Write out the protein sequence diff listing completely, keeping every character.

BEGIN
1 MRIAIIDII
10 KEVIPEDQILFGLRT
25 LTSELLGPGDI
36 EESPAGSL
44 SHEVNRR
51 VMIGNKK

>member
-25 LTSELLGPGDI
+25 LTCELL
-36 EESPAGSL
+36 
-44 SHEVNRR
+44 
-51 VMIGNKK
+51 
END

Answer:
1 MRIAIIDII
10 KEVIPEDQILFGLRT
25 LTSELLGPGDI
36 EESPAGSL
44 SHEVNRR
51 VMIGNKK

>member
-25 LTSELLGPGDI
+25 LTCELL
-36 EESPAGSL
+36 
-44 SHEVNRR
+44 
-51 VMIGNKK
+51 